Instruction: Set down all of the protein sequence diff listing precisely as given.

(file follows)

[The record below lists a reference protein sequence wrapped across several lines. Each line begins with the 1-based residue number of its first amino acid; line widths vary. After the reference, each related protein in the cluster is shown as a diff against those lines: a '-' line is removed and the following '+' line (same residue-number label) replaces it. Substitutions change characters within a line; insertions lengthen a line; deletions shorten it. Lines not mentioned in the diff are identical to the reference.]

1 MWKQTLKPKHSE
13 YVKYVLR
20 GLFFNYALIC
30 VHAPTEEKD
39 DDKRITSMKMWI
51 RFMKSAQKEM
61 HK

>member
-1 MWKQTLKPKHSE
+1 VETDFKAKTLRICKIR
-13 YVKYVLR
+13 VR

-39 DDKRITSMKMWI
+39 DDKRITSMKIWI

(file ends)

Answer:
[The record below lists a reference protein sequence wrapped across several lines. Each line begins with the 1-based residue number of its first amino acid; line widths vary. After the reference, each related protein in the cluster is shown as a diff against those lines: a '-' line is removed and the following '+' line (same residue-number label) replaces it. Substitutions change characters within a line; insertions lengthen a line; deletions shorten it. Lines not mentioned in the diff are identical to the reference.]

1 MWKQTLKPKHSE
13 YVKYVLR
20 GLFFNYALIC
30 VHAPTEEKD
39 DDKRITSMKMWI
51 RFMKSAQKEM
61 HK

>member
-1 MWKQTLKPKHSE
+1 VETDFKAKTLRICKIR
-13 YVKYVLR
+13 VR

-39 DDKRITSMKMWI
+39 DDKRITSMKIWI